After last week’s Republican primary elections in Wisconsin, Maryland, and Washington, D.C., the 2012 presidential primary season is reaching an inflection point, and eyes are turning toward America’s final decision on Election Day in November. While pundits and pollsters speculate on the horse race and who will capture the hearts and minds of the American people, one segment of the electorate is garnering increased attention — Hispanic Americans.
It is, to be sure, a population that continues to grow in size, voice, and importance. In the 2008 election, Hispanics turned out in force — 9.7 million Hispanics voted, and those numbers are projected to grow to 11.8 million to 12.2 million in 2012, with particular importance in presidential battlegrounds such as Colorado and Nevada, according to a Wall Street Journal report.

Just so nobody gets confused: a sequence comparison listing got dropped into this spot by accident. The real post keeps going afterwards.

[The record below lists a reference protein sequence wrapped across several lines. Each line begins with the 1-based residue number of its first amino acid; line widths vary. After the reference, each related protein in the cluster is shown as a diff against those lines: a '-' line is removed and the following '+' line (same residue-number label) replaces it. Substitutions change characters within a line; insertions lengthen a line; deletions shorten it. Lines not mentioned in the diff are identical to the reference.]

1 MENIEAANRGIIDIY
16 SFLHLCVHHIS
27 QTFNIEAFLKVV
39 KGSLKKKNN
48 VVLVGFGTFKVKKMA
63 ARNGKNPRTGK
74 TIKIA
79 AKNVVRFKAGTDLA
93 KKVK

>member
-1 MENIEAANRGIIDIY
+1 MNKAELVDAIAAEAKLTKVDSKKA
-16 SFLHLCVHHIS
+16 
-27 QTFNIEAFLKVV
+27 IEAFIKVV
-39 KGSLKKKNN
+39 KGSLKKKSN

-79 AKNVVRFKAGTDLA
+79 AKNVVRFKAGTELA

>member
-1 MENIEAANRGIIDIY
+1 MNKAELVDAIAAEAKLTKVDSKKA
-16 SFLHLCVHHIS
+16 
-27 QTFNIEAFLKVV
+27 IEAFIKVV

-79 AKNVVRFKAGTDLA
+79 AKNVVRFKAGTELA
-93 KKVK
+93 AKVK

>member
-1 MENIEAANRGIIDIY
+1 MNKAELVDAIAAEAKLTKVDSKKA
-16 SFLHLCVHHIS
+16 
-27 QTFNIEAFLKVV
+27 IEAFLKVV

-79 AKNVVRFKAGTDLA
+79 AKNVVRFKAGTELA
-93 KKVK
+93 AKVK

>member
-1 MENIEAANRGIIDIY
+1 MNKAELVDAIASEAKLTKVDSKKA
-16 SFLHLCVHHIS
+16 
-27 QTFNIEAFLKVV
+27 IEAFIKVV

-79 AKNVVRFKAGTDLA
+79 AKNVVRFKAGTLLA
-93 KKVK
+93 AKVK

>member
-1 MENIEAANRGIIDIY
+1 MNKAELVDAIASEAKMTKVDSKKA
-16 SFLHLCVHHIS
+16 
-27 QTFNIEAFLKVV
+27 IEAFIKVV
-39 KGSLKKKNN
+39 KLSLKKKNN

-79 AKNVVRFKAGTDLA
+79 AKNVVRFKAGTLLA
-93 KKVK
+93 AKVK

Last May, President Barack Obama spoke to Hispanic voters in El Paso, Texas, and delivered a highly partisan speech on immigration reform where he chastised his political opponents and their views of border security. In July, the President reached out to the Hispanic community at a gathering organized by The National Council of La Raza, where he again attempted to use the issue of immigration as a wedge issue, casting conservatives as being anti-immigration for their opposition to illegal immigration.